Optical Wireless
Prof. Brandt-Pearce
Lecture 4
Visible Light Communications
Visible Light Communications (VLC)
 Introduction
 Applications
 White LED
Illuminance Distribution
 Channel Model
Challenges and Solutions
Visible Light Communications (VLC)
 Visible light is only a small portion of the electromagnetic spectrum.
(Ref: Wikipedia)
 Dates back to 1880, when Alexander Graham Bell
invented the photophone
 VLC is used for
 Vehicle to vehicle communication
 Networking in indoor environments
Indoor VLC
Can provide network access at
Shopping Center
Convention Centers
Indoor VLC
Safe for health
No interference on RF signals
High speed
Confined to small geographical area
Challenging Problems
Connectivity while moving
Multiuser support
Confined to small geographical area
Indoor VLC
Light-emitting-diodes (LED) are preferred sources for dual
purpose of lighting and data communications
 Eye-safety regulations (compared to Laser)
 Longevity
 Lower cost
 Are mercury free
 Less consumption
 High speed
 Have smaller and compact size
 Minimum heat generation
 higher tolerance to humidity
 A much higher energy conversion efficiency (white LEDs with
luminous efficacy greater that 200 lm/W are now available)
Rival Technologies
 Has limited capacity, and cannot increase it easily, because
it covers a wide area, services potentially many users, and
limited bandwidth. Higher order modulation of limited
use since SNR limited.
 E.g., office buildings, conference centers, stadiums
 Single user system for personal area communications.
Very small range and low data rate. Less shadowing so
good around moving people.
 E.g., wireless microphones
Millimeter Wave? UWB?
VLC vs. Infrared (IR) and Radio-frequency(RF)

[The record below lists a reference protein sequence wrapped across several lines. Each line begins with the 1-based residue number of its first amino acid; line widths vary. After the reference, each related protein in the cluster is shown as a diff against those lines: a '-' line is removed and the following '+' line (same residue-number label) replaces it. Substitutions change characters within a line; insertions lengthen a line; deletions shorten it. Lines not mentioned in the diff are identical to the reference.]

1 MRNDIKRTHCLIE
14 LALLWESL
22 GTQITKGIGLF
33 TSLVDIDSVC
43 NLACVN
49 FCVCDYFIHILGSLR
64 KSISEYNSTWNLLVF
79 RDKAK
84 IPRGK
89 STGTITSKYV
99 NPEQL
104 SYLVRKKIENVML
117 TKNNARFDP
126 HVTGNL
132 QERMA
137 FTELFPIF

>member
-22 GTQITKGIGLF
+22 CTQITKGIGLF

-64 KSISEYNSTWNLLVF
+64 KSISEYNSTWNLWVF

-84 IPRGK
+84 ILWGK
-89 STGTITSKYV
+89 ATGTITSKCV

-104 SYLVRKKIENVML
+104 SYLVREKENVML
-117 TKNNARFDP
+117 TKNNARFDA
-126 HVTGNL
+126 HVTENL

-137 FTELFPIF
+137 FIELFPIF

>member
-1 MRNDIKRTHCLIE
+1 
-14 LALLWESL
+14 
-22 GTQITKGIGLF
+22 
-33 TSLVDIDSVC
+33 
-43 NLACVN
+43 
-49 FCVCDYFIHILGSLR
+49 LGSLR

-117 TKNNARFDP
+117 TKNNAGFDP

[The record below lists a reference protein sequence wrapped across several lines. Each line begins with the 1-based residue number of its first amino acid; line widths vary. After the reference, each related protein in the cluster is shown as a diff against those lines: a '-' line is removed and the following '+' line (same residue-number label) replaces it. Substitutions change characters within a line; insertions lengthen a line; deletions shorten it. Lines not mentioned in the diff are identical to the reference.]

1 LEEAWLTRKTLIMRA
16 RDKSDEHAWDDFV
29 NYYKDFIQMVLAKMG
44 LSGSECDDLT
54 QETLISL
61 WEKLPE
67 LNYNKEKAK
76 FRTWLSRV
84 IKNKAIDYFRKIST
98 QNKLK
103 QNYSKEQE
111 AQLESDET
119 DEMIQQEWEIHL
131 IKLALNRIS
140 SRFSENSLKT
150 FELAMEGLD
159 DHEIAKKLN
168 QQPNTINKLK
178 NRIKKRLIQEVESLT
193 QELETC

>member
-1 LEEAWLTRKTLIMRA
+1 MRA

White LEDs
Two technologies in white LEDs
 Phosphor-based LEDs
 This technique involves the use of blue LED coated with a
phosphor layer that emits yellow light
 The phosphor layer absorbs a portion of a short wavelength
light emitted by the blue LED and then the emitted light
from the absorber experiences wavelength shift to a longer
wavelength of yellow light
 Are cheap and are less complex
White LEDs
 Trichromatic
 Generates white light by combining red (~625 nm), green
(525 nm), and blue (470 nm) (RGB) in a correct proportion
 Are high-speed
 Enables color control
 Typically, these triplet devices consist of a single package
with three emitters and combining optics
 Are attractive for VLC as they offer the possibility of
wavelength division multiplexing (WDM)
White LEDs
 The most important factor in VLC is the switching properties
of the visible LEDs
 They have the ability to be switched on and off very rapidly
thereby making it possible to impress data on their radiated
optical power/intensity
 Modulation speed of white LEDs
 is limited due to the relaxation time of the LEDs
 BW of trichromatic LEDs < 20 MHz
 BW of phosphor-based LEDs < 5 MHz
An illustration of the VLC concept
This is for the
downlink only, and a
parallel similar
system is needed for
the uplink.
Signal Distribution
Three main options: